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Fixing a Trash Can

Have you ever had to fix something that you didn't break? Maybe your kid broke your neighbor's window, or you're helping someone fix a car who obviously didn't take care of it, causing the problem in the first place. It's annoying, to say the least.

Yesterday, I was working on a green trash can that I borrowed from my neighbor, because we were clearing out a lot of brush from our backyard and needed the extra can. We've had it for several weeks, so I wanted to return it, but when the trash man (or woman -- no prejudice here) came, he must have dragged the can when he dropped it, causing the rubber part of one of the wheels to fall off. It doesn't roll well and I didn't want to return the long lost can damaged.



But for the life of me I could not get that stupid rubber wheel back on! I became increasingly irritated as flashbacks of a lifetime of working on cars with stuck bolts and water pumps not coming out right (my most recent job) came flooding back in a rush of anger and frustration. There was a pile of wood right next to me for the skate ramp I was building in the backyard -- a project I would have much rather been working on -- but here I was, fixing a trash can that I didn't even break, just so I could save face with my neighbor.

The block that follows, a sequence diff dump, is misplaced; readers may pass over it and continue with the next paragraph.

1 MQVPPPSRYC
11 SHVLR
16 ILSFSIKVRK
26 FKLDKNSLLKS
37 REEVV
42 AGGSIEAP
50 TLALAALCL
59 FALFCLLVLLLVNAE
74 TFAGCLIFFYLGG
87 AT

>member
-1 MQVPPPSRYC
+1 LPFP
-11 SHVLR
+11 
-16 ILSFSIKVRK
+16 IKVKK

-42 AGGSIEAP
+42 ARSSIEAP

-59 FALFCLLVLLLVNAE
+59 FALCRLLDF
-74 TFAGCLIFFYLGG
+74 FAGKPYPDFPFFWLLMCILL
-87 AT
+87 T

When emotions like this hit me, I usually get mad and throw something (maybe that's a holdover from years of skateboarding frustrations, tossing boards when I couldn't land a trick), but sometimes I'm able to step outside of myself and ask, "Why is this happening? Can I learn anything from this?" Essentially, looking for any spiritual implications or lessons applicable to make the situation, however minor, more palatable. Or, maybe even more primitively, simply asking, "God, are you in this at all? And why?!"

That's when it hit me -- this is exactly what Jesus did for me. He fixed something I broke, and it sucked for him too.

Then Jesus went with his disciples to a place called Gethsemane, and he said to them, “Sit here while I go over there and pray.” He took Peter and the two sons of Zebedee along with him, and he began to be sorrowful and troubled. Then he said to them, “My soul is overwhelmed with sorrow to the point of death. Stay here and keep watch with me.”
Going a little farther, he fell with his face to the ground and prayed, “My Father, if it is possible, may this cup be taken from me. Yet not as I will, but as you will." (Matthew 26:36-39)

Of course the scale doesn't even come close to a shadow of pretending to compare, but bear with me...Jesus was so overwhelmed by the prospect of the cross that he asked God if there was any other way to accomplish his goal. He knew what was before him, and in a very human display, tried to get out of it. Luke says he was in such anguish that "his sweat became like drops of blood."

And it was all to fix a problem that was not his fault.

How profound is that? What an example of submission to God! To borrow Max Lucado's words, no wonder they call him the Savior. Jesus is truly our perpetual example -- even when we're getting frustrated about something silly like fixing a trashcan we didn't break.